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Public Statements

Gun Violence

Floor Speech

Location: Washington, DC


Mr. MORAN. I thank the very distinguished gentlelady from California.

Thank you for heroically sharing with us the horrific experience that you went through in your very early adulthood. That, understandably, continues to shape your view of gun violence. Hopefully, others will share that view without having to go through such a horrific experience, but thank you particularly for putting a face on the tragedy at Newtown and on the gun violence that we have experienced all too often in this country.

I do think that the tragedy of 20 tiny, little children being blown to bits has changed the conversation and has changed the attitude of the American people, as evidenced by the 92 percent who understand that universal background checks are appropriate. In fact, more than three-quarters of NRA members believe that to be the case, despite what Mr. LaPierre's official position is. It would seem that, perhaps, he is more interested in representing the gun manufacturers than the members of the association.

I also learned today, as many of us did, that the chair of our Judiciary Committee, out of concern for the inconvenience that it may cause gun purchasers, has decided that the Judiciary Committee is not going to be considering universal background checks.


Mr. MORAN. I thank the gentlelady.

I believe that California's laws are far more sane than the laws of many other States, particularly the laws of my own State of Virginia.

The situation we have today is that over 40 percent--almost half--of the guns purchased in this country don't have to go through a background check; 6.6 million firearm sales occurred at gun shows and through private arrangements that didn't have to go through a background check. That's not even fair to the retail sellers, who have to require the background check and comply with the law.

It's almost as though you have two security lines at an airport--one in which you're going to have to stand and have the machine go around and check for metal and so on and then another line that you can just walk through without being checked. So which line would criminals choose?


Mr. MORAN. It just doesn't seem to make sense.

This is a democracy. It would seem that we have some responsibility, regardless of our own views, to be responsive to the overwhelming opinion of the American people.

I'd like to share with my dear friend and colleague another interesting fact, and that is that auto deaths fell to 32,000 and that deaths from firearms, including suicides and accidents, are over 30,000. So they are roughly the same. The Centers for Disease Control estimates that by 2015 there will be significantly more deaths from firearms than deaths from motor vehicles. It has already occurred in Virginia. We had 875 reported firearm deaths in the last year compared to 728 motor vehicle deaths.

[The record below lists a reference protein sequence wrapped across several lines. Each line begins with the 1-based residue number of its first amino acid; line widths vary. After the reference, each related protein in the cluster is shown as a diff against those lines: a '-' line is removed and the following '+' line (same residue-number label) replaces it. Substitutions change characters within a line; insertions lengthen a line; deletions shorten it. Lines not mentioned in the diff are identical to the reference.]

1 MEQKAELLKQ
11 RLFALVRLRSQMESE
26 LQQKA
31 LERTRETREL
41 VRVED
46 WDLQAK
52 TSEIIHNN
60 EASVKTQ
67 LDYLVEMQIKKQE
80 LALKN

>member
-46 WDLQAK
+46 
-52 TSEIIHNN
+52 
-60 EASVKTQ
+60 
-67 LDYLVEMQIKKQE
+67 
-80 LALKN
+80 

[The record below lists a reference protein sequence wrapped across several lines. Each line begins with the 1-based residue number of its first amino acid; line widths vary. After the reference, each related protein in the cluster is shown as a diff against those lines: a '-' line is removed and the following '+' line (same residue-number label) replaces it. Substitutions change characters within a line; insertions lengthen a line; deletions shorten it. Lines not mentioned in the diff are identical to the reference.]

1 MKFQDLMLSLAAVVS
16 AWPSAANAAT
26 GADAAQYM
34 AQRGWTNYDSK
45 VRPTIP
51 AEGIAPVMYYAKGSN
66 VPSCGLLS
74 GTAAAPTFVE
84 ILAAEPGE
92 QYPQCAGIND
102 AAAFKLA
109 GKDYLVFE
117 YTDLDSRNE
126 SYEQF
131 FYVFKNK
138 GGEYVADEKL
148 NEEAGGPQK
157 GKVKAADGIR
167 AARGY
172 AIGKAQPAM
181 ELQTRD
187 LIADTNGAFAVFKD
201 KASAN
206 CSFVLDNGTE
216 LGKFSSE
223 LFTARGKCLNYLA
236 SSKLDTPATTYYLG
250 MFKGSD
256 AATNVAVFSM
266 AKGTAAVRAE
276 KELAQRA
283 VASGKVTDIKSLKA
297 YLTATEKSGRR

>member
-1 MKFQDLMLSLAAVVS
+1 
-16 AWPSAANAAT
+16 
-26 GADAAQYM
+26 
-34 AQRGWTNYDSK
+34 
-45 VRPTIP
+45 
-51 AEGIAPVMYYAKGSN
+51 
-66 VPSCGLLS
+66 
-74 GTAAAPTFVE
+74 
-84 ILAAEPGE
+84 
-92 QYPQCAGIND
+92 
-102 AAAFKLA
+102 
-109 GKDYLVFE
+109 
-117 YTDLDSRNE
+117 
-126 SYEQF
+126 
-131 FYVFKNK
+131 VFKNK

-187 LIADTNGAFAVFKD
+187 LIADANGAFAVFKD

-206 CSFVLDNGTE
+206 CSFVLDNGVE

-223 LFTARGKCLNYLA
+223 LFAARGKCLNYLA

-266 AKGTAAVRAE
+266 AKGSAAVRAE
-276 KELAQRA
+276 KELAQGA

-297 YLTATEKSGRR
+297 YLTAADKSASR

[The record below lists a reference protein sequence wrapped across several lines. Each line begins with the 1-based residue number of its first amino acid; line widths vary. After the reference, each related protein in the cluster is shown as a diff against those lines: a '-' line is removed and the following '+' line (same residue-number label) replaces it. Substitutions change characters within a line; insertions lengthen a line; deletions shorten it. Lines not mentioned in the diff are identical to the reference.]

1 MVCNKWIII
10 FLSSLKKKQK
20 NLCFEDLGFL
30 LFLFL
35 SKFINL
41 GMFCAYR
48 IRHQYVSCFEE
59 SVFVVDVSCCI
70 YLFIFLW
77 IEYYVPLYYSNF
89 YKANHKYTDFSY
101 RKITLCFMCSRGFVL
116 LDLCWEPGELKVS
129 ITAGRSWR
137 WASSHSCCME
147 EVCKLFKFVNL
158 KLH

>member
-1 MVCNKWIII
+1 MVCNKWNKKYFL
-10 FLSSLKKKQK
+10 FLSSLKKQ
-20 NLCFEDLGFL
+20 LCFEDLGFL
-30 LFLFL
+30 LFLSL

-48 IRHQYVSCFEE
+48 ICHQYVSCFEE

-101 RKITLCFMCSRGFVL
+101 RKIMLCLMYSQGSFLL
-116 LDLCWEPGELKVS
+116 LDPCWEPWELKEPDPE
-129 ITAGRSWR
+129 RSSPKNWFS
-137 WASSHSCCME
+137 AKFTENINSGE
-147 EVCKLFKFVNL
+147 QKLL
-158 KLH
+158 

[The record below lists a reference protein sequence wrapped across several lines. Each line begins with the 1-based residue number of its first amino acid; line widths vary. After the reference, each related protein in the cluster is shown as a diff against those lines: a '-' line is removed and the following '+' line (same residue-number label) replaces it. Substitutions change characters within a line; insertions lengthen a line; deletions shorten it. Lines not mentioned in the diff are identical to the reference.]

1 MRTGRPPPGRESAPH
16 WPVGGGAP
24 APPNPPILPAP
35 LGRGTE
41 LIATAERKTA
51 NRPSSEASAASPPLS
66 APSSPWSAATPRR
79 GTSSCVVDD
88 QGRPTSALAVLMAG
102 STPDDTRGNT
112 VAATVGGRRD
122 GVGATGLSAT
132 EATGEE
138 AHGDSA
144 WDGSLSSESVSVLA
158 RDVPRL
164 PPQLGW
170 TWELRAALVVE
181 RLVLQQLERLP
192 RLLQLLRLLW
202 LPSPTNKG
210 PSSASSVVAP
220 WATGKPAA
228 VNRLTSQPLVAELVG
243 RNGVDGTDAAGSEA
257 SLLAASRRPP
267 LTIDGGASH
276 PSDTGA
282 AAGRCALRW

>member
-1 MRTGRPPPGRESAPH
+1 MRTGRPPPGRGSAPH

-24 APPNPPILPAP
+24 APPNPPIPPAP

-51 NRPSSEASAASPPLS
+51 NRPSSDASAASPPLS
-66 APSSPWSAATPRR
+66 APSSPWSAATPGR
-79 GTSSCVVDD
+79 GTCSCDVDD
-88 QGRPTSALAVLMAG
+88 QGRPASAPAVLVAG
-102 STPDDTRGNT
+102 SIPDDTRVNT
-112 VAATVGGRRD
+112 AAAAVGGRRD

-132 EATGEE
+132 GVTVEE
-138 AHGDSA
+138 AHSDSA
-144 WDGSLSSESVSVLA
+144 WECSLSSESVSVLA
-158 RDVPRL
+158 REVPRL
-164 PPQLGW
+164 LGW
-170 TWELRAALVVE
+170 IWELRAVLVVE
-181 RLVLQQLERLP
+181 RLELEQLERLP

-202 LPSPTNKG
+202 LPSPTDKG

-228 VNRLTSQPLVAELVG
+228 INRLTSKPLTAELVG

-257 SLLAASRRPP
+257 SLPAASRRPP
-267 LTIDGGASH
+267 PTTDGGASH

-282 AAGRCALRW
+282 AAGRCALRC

Now, with regard to motor vehicles, we have acted proactively in the form of seatbelt laws; we have improved safety standards for the manufacturers of the vehicles that are made in this country and for the vehicles that are sold in this country; we have harsher penalties for drunk driving, as well as having mandatory driver training classes. They've worked, and they've saved lives.

Why can't we do it with firearms? It seems wholly consistent with the appropriate way, the way that the American people want us to respond to a problem, and this is more than a problem. This is an extraordinary situation that demands action by this body.

So I would hope that regardless of the views of the chair of the Judiciary Committee, even of many of the Members, some of whom have an A rating from the NRA, that we would be responsive to the overwhelming majority of the American people, and even NRA members, and act responsibly.

In Virginia, we are one of the three States that are the principal source for trafficking of guns. Florida and Georgia are the other two. People go in oftentimes with straw purchasers, and they buy large quantities of guns. They put them in the trunk of their car and drive to a street corner in an urban area, and they sell them. And invariably they end up in criminal activity, oftentimes causing the deaths of people, many innocent people such as you observed earlier, Ms. Speier.

I want to thank the Congresswoman. She is a leader on this fight. It is a terribly important battle. We can't let it go. Time is not on our side. Time is on the side of the NRA. That's why invariably they have prevailed previously. We can't let that happen today. We can't let that happen now. The American people deserve more, and certainly the families of those very young victims at Newtown, Connecticut, deserve action on our part. I thank the gentlelady from California. You're a wonderful leader. Thank you for your courage and your leadership.


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